I was 100% sure that the best way to learn a language was to be in a class all day, or immersion in the specific country, or among friends. This book proved me wrong. The content is difficult, especially after the 5th chapter because they remove the English transliteration and you are stuck reading the Urdu script and can only "cheat" by going to the back of the book. It seemed like every five chapters it got REALLY hard and seemed not gradual enough in the level of difficulty. But it took me three weeks to finish this book (I will admit, I should have gone slower) and after wards I was speaking and thinking in Urdu and the overall goal of "all around confidence" was definitely met.

That being said, I want to share the downsides, which are few. The errors that a lot of the reviewers talked about, I didn't notice until the last few chapters, and most of the students will probably notice this because by that point they are familiar with the Urdu script and it won't be a problem. Also, I learned Arabic script first from "Teach yourself Arabic Script" and "Very Simple Arabic Script" so I can't comment on their Urdu script introduction, which is needed for the rest of the book. You can't fake it past chapter five without knowing the script!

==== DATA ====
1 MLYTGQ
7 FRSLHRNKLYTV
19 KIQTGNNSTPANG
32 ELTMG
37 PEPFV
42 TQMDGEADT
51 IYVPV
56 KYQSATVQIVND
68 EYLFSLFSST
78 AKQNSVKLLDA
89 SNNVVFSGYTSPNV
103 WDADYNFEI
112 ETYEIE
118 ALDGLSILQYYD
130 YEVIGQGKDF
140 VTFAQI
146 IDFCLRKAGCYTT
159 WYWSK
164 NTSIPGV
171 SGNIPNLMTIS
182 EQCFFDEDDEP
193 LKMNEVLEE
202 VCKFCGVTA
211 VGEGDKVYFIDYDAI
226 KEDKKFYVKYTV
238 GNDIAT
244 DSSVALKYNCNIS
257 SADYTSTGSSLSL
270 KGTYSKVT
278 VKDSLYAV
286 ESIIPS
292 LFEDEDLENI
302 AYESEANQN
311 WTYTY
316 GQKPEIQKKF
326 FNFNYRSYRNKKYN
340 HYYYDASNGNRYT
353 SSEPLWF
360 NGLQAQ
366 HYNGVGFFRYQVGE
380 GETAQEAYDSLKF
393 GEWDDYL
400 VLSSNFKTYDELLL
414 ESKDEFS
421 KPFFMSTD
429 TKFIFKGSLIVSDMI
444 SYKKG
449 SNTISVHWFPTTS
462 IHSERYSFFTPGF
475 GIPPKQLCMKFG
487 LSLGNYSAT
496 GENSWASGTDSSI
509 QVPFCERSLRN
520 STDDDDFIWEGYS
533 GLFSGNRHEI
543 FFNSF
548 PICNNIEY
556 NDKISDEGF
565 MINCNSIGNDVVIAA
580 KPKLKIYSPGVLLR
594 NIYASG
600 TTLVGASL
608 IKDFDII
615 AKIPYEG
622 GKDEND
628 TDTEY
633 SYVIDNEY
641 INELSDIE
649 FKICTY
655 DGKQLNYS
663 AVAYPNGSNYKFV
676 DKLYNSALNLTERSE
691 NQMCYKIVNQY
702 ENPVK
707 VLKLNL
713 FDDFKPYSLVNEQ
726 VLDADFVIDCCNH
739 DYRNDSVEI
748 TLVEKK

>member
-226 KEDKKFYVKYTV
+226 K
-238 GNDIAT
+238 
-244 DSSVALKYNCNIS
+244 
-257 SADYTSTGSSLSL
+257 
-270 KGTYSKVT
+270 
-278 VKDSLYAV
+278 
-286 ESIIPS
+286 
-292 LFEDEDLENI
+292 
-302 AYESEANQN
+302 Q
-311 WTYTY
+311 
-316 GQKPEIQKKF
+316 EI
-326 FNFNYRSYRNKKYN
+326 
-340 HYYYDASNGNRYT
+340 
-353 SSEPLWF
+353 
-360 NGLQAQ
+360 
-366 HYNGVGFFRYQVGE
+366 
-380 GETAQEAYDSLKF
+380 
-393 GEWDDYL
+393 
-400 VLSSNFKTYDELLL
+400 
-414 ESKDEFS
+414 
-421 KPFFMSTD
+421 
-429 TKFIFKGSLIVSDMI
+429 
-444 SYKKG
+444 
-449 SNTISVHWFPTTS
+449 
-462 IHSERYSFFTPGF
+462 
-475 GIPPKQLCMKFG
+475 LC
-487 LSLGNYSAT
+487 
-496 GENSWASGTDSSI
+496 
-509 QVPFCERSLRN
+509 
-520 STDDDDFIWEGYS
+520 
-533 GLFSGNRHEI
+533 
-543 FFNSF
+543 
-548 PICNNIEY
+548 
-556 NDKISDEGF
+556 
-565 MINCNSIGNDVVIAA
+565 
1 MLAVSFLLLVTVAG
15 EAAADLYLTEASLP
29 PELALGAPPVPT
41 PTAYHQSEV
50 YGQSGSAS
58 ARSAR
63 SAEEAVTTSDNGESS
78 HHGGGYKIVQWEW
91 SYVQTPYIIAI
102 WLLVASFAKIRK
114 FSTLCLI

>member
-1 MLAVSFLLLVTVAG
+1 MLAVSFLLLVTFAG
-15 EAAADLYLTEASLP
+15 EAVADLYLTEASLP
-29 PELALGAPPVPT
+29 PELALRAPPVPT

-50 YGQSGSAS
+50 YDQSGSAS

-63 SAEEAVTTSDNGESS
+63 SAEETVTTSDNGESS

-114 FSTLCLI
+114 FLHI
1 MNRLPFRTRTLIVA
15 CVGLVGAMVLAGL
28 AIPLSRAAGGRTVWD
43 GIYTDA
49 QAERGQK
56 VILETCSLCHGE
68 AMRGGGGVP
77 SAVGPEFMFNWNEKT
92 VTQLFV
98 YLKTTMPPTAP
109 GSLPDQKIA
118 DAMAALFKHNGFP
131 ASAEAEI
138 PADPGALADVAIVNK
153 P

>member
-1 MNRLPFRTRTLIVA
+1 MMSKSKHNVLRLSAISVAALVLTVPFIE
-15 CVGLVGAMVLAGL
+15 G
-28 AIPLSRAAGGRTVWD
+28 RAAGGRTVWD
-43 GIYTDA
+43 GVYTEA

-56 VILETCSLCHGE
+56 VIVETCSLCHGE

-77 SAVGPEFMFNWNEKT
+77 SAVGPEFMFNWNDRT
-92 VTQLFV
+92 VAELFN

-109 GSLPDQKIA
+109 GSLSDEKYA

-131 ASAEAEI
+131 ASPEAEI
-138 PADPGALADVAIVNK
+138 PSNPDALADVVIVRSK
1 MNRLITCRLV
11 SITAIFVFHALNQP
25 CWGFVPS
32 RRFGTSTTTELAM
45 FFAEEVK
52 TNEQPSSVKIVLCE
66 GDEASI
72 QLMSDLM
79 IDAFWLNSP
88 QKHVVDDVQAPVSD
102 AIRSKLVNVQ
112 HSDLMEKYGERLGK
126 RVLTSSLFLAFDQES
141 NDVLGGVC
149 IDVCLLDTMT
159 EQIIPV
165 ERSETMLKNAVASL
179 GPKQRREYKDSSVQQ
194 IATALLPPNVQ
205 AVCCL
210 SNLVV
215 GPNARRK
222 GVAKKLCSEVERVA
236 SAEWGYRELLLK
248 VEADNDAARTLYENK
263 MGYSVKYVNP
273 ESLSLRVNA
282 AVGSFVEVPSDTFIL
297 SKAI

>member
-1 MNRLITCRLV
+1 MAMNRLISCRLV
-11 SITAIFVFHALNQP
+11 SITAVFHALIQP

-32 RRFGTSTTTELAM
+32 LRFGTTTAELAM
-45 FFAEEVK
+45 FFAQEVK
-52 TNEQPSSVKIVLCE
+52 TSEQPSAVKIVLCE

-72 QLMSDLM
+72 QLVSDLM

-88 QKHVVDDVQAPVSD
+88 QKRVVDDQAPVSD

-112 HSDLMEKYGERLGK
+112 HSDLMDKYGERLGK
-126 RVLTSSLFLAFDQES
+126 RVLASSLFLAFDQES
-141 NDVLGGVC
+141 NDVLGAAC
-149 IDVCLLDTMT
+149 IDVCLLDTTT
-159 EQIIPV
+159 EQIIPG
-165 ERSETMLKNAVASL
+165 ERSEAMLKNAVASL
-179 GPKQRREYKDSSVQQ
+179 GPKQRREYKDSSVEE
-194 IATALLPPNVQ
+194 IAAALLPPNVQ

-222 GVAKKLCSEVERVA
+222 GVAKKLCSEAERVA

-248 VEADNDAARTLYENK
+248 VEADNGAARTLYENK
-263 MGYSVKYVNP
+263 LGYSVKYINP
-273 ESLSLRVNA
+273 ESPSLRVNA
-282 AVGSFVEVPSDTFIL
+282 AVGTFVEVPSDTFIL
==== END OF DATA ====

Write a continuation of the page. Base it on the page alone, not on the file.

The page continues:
Finally, I would like to add that if you are *really* serious about learning Urdu, this is THE book to get, but still there is a long way to go. I *highly suggest* following up by getting "Urdu - An Essential Grammar" by Ruth Schmidt afterwards. I was so confident in Urdu after this "Teach Yourself" course but the Grammar book will make your realize that there is still a whole bunch more to learn and clear up the fuzzy spots. But overall, I very highly recommended "Teach Yourself Urdu Complete Course" very, VERY well done.
Cildorais
It is as compact as it gets... I was amazed to see myself reading and understanding (!) websites in Urdu after 3 weeks max (i have to mention tho, that i am a native Turkish speaker with some knowledge of Persian.. that certainly helped me memorize words much faster and eaily). The topics are well chosen, giving just about info you'd need for a daily conversation (and survival). The repetition pattern helps a lot to keep words in your mind. And no matter how much I want to complain about it's load of grammar and structure, in the end, it proved successful.

pros: has a mini dictionary, there is no english transliteration after unit 6 (but included as an appendix- it pushes you to try to understand), includes info about the culture and traditions as well.

cons: the dictionary could've been more comprehensive (a seperate verb list would be good), not enough chance to exercise what you've learned.
blac wolf
This is a great book for students who want a solid base in both written and spoken Urdu. My main interest at the moment is in Urdu sufi literature and this course really gives a great start (although its focus is mostly on more useful, everyday language it's not hard to jump to more complicated texts once you have a sufficient base). The "Teach Yourself" series is generally good and targets the most useful and relevant parts of the language to teach. This book is another great example.Mujhe bahut pasand hai!